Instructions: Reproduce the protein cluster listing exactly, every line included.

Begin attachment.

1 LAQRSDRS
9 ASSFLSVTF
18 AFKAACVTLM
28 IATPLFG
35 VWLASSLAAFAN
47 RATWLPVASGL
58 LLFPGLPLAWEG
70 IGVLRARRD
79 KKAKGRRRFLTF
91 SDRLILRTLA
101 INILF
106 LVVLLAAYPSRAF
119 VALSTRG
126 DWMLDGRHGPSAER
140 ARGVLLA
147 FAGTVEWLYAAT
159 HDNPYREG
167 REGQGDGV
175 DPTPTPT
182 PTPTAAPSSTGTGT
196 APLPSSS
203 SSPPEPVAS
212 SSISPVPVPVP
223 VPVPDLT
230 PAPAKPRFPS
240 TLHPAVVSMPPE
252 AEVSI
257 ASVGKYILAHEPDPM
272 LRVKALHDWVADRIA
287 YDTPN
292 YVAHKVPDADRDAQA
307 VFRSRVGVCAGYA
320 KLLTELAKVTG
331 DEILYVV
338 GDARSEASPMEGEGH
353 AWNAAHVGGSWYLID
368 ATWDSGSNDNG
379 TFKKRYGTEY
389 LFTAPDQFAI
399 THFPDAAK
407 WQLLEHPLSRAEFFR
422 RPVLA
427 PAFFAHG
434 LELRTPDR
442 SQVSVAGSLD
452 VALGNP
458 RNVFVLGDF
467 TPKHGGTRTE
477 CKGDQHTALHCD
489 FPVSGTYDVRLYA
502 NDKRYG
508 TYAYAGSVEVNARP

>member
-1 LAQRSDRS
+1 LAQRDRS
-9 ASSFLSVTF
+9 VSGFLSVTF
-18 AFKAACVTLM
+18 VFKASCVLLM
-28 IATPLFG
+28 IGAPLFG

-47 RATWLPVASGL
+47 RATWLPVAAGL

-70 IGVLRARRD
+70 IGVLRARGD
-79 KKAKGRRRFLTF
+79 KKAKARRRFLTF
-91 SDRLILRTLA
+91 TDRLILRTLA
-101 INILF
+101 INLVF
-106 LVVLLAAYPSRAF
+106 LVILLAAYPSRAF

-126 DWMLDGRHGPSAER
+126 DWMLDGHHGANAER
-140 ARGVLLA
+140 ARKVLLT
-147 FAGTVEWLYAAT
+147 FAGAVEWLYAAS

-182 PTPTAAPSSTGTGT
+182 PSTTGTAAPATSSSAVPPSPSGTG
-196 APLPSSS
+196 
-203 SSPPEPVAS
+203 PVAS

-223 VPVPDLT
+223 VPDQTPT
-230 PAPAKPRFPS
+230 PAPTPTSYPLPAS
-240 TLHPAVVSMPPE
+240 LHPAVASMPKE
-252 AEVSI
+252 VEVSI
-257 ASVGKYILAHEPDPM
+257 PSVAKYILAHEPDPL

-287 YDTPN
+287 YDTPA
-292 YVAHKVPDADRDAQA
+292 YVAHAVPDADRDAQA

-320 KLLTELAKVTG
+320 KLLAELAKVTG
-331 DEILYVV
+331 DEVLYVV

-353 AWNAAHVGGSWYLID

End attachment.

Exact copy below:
1 LAQRSDRS
9 ASSFLSVTF
18 AFKAACVTLM
28 IATPLFG
35 VWLASSLAAFAN
47 RATWLPVASGL
58 LLFPGLPLAWEG
70 IGVLRARRD
79 KKAKGRRRFLTF
91 SDRLILRTLA
101 INILF
106 LVVLLAAYPSRAF
119 VALSTRG
126 DWMLDGRHGPSAER
140 ARGVLLA
147 FAGTVEWLYAAT
159 HDNPYREG
167 REGQGDGV
175 DPTPTPT
182 PTPTAAPSSTGTGT
196 APLPSSS
203 SSPPEPVAS
212 SSISPVPVPVP
223 VPVPDLT
230 PAPAKPRFPS
240 TLHPAVVSMPPE
252 AEVSI
257 ASVGKYILAHEPDPM
272 LRVKALHDWVADRIA
287 YDTPN
292 YVAHKVPDADRDAQA
307 VFRSRVGVCAGYA
320 KLLTELAKVTG
331 DEILYVV
338 GDARSEASPMEGEGH
353 AWNAAHVGGSWYLID
368 ATWDSGSNDNG
379 TFKKRYGTEY
389 LFTAPDQFAI
399 THFPDAAK
407 WQLLEHPLSRAEFFR
422 RPVLA
427 PAFFAHG
434 LELRTPDR
442 SQVSVAGSLD
452 VALGNP
458 RNVFVLGDF
467 TPKHGGTRTE
477 CKGDQHTALHCD
489 FPVSGTYDVRLYA
502 NDKRYG
508 TYAYAGSVEVNARP

>member
-1 LAQRSDRS
+1 LAQRDRS
-9 ASSFLSVTF
+9 VSGFLSVTF
-18 AFKAACVTLM
+18 VFKASCVLLM
-28 IATPLFG
+28 IGAPLFG

-47 RATWLPVASGL
+47 RATWLPVAAGL

-70 IGVLRARRD
+70 IGVLRARGD
-79 KKAKGRRRFLTF
+79 KKAKARRRFLTF
-91 SDRLILRTLA
+91 TDRLILRTLA
-101 INILF
+101 INLVF
-106 LVVLLAAYPSRAF
+106 LVILLAAYPSRAF

-126 DWMLDGRHGPSAER
+126 DWMLDGHHGANAER
-140 ARGVLLA
+140 ARKVLLT
-147 FAGTVEWLYAAT
+147 FAGAVEWLYAAS

-182 PTPTAAPSSTGTGT
+182 PSTTGTAAPATSSSAVPPSPSGTG
-196 APLPSSS
+196 
-203 SSPPEPVAS
+203 PVAS

-223 VPVPDLT
+223 VPDQTPT
-230 PAPAKPRFPS
+230 PAPTPTSYPLPAS
-240 TLHPAVVSMPPE
+240 LHPAVASMPKE
-252 AEVSI
+252 VEVSI
-257 ASVGKYILAHEPDPM
+257 PSVAKYILAHEPDPL

-287 YDTPN
+287 YDTPA
-292 YVAHKVPDADRDAQA
+292 YVAHAVPDADRDAQA

-320 KLLTELAKVTG
+320 KLLAELAKVTG
-331 DEILYVV
+331 DEVLYVV

-353 AWNAAHVGGSWYLID